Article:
Undeniably, individuals with Autism Spectrum Disorder (ASD) view the world differently from the neurotypical.
However, are you curious about the thinking styles common in ASD individuals? In light of Autism Awareness Month, we will use everyday contexts to illustrate the unique ways in which ASD individuals perceive our world!
1) Bottom-Up Thinking:
To understand how this works, picture each of our five senses as bricks that form a tower, with the tower being a conclusion to be derived.
For neurotypical individuals, they perceive the tower in its entirety first before scrutinising each brick separately. However, for bottom-up thinkers, they would study each brick closely first before considering the tower in totality.
Take for example walking past a construction site. The bottom-up thinking process would involve hearing the drilling noises, smell the paint, observing the surrounding dust, before arriving at the conclusion that they are walking past construction.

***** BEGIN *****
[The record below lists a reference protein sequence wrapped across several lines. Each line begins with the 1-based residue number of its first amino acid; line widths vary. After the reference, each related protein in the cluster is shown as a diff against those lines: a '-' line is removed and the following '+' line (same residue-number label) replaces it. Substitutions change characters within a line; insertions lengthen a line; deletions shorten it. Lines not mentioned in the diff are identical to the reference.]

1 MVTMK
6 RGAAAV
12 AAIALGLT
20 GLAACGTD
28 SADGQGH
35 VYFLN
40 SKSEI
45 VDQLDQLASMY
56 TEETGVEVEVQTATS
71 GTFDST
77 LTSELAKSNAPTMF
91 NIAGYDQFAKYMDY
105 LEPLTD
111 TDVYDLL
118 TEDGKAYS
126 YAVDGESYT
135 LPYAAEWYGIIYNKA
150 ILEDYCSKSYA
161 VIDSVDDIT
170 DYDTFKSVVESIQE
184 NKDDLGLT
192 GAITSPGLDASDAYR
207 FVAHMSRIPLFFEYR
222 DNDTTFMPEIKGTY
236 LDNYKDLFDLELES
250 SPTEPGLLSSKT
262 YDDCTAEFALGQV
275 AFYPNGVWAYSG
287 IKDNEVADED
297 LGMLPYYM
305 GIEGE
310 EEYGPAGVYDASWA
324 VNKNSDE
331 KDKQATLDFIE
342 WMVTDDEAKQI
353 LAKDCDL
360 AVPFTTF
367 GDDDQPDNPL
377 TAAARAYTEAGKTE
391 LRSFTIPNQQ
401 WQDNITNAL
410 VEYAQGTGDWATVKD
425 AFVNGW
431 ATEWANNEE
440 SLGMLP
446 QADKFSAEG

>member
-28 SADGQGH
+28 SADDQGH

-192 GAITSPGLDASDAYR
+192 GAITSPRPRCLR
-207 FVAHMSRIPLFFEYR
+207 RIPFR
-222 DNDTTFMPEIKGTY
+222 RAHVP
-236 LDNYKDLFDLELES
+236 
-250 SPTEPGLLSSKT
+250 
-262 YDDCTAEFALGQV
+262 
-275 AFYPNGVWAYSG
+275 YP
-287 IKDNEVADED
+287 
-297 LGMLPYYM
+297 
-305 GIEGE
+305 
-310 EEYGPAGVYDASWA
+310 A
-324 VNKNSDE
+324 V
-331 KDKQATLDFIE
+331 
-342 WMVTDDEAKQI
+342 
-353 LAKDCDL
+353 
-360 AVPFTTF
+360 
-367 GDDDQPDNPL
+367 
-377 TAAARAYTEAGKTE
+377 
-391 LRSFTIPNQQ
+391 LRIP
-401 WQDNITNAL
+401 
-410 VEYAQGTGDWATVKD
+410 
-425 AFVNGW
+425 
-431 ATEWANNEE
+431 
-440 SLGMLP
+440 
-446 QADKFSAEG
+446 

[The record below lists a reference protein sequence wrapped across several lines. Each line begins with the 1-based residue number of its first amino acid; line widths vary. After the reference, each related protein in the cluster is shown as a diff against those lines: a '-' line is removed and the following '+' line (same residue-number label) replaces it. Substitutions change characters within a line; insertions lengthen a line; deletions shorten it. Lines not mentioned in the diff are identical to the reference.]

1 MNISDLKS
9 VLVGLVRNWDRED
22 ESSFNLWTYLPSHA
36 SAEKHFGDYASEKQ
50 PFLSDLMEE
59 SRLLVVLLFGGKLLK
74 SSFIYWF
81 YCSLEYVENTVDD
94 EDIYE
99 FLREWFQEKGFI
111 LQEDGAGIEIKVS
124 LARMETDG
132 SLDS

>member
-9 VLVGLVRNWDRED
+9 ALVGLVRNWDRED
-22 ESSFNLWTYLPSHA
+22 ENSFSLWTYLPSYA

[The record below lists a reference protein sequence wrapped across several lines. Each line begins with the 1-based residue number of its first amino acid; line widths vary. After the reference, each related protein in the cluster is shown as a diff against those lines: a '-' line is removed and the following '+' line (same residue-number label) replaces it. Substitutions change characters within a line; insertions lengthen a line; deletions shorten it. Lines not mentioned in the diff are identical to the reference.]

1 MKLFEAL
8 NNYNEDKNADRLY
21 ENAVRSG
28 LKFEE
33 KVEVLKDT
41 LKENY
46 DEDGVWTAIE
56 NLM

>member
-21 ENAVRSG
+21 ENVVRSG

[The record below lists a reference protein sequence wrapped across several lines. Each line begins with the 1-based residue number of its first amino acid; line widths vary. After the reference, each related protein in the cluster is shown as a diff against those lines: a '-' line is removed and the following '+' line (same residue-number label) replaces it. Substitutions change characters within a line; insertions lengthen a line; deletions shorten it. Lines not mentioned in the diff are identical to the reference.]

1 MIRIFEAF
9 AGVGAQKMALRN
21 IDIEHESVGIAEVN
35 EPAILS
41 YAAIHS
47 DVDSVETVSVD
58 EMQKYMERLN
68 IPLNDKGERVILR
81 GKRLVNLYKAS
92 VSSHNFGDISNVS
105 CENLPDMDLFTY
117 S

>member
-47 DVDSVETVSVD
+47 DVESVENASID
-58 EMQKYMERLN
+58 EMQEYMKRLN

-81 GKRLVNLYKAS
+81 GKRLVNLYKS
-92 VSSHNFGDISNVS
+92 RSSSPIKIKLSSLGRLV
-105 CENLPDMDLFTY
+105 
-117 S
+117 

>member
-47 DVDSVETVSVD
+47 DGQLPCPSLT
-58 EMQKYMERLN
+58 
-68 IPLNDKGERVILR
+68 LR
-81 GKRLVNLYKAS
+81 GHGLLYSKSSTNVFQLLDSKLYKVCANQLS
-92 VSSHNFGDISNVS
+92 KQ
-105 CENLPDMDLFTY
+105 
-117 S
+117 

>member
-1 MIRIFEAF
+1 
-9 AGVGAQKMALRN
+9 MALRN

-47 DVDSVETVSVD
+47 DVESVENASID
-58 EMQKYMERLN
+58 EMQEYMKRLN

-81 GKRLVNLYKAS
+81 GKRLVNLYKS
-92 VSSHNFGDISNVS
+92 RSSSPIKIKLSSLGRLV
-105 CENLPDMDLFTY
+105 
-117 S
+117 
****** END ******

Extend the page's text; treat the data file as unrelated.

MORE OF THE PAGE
While this may seem cumbersome at first glance, famous ASD advocate Temple Grandin notes that this way of thinking allows for more novel and in-depth solutions for problems to be generated, which is imperative for innovation.
2) Visual/ Associative Thinking:
“Wow, they sell my favourite cornflakes here! The first time I tasted it was when I was 5. Back then, I was still in kindergarten and my teacher was Mrs Tan. I remember her teaching me Math. Oh no, I still have that undone Math assignment at home…”
The aforementioned thought bubble is a glimpse into an ASD individual’s thought process. As seen, they tend to frequently digress in their thought patterns. This is a result of their minds being quick to link one idea or image to the next, which creates an extensive web of thoughts chained by association.
3) Verbal/ Logic Thinking
Verbal/logic thinkers flourish at rote memory as it involves learning by repetition or routine. This, combined with ASD individuals often having a strong fixation towards a single interest at a time, enables the individual to remember a specific set of details intensely and clearly.
Fascinatingly, some ASD individuals have seemingly photographic memory. Just watch this gentleman, Steven Wiltshire, draw Singapore purely from recollection. (https://www.youtube.com/watch?v=-73DQ1hLsD)
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